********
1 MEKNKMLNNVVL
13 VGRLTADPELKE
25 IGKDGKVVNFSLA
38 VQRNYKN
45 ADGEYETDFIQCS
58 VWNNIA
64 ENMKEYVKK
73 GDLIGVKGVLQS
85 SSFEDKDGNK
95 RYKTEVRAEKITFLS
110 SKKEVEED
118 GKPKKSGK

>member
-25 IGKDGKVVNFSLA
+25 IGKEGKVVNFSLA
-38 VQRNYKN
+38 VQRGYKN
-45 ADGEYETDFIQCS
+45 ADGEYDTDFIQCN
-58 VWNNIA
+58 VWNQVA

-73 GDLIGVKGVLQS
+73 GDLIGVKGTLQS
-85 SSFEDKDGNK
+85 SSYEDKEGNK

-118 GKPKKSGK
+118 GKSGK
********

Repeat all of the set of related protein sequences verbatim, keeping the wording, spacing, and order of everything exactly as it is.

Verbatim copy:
1 MEKNKMLNNVVL
13 VGRLTADPELKE
25 IGKDGKVVNFSLA
38 VQRNYKN
45 ADGEYETDFIQCS
58 VWNNIA
64 ENMKEYVKK
73 GDLIGVKGVLQS
85 SSFEDKDGNK
95 RYKTEVRAEKITFLS
110 SKKEVEED
118 GKPKKSGK

>member
-25 IGKDGKVVNFSLA
+25 IGKEGKVVNFSLA
-38 VQRNYKN
+38 VQRGYKN
-45 ADGEYETDFIQCS
+45 ADGEYDTDFIQCN
-58 VWNNIA
+58 VWNQVA

-73 GDLIGVKGVLQS
+73 GDLIGVKGTLQS
-85 SSFEDKDGNK
+85 SSYEDKEGNK

-118 GKPKKSGK
+118 GKSGK